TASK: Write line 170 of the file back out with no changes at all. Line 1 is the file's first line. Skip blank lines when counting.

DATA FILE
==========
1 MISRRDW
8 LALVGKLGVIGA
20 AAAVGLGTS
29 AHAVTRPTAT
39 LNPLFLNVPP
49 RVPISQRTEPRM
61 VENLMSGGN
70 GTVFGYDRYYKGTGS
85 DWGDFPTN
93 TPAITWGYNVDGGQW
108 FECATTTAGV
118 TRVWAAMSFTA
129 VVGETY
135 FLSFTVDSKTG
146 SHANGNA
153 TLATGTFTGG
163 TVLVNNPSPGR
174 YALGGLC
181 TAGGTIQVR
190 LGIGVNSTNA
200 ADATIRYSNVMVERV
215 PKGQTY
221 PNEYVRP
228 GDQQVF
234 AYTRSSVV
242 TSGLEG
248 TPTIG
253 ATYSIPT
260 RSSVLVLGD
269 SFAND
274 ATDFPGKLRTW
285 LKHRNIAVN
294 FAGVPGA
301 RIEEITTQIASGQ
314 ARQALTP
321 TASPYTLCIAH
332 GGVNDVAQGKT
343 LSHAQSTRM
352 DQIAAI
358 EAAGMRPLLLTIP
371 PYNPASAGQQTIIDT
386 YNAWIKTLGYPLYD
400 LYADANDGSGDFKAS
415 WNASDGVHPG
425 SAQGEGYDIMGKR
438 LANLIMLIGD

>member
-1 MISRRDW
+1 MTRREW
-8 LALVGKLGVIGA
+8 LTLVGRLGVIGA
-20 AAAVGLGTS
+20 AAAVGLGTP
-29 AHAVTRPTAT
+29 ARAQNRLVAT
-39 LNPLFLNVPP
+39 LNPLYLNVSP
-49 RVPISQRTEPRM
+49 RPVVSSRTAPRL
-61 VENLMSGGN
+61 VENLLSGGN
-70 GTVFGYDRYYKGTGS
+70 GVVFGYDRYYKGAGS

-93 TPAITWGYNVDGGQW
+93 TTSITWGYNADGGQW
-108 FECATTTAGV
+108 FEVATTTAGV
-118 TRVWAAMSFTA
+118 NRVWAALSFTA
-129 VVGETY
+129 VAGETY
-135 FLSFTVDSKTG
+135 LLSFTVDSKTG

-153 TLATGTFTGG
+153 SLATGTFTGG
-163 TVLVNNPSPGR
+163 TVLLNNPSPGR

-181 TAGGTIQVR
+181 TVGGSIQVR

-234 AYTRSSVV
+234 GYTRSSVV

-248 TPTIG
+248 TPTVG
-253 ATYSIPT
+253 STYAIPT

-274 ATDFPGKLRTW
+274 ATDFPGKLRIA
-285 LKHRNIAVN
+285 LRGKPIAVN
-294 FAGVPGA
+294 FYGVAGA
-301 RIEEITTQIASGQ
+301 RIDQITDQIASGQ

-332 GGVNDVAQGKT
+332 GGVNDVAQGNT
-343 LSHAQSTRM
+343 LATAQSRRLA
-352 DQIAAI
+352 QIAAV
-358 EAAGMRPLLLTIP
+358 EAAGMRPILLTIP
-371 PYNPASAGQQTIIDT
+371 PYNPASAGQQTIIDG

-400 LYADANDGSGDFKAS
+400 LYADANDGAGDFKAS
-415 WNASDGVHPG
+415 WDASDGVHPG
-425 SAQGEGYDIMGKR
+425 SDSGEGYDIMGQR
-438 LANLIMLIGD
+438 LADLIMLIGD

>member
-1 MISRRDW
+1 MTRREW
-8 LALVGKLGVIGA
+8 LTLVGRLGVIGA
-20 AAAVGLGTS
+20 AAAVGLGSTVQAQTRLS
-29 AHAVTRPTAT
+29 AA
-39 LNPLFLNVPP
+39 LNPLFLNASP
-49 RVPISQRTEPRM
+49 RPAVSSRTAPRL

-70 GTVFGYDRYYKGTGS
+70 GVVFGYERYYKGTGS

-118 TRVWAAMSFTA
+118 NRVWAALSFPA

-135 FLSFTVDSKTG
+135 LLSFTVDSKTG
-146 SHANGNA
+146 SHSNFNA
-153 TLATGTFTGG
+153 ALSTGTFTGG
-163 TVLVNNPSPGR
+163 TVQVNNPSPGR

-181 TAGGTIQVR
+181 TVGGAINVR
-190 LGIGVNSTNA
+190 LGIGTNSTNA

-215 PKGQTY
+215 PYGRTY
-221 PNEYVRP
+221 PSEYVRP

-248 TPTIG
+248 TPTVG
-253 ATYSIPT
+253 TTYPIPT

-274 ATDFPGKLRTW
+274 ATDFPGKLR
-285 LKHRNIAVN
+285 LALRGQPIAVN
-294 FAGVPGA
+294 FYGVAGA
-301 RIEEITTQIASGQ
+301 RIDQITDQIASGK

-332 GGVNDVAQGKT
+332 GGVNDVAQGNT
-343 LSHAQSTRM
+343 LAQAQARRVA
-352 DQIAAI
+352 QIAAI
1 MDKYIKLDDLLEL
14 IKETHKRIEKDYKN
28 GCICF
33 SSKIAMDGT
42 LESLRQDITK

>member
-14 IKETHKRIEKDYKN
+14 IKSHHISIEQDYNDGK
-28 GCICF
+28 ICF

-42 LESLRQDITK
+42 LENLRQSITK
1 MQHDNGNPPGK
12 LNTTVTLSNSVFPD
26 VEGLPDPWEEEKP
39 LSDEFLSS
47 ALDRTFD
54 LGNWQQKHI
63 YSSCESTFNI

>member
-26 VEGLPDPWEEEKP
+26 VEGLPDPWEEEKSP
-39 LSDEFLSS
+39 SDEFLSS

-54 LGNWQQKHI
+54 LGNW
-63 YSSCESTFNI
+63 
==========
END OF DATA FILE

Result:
+14 IKSHHISIEQDYNDGK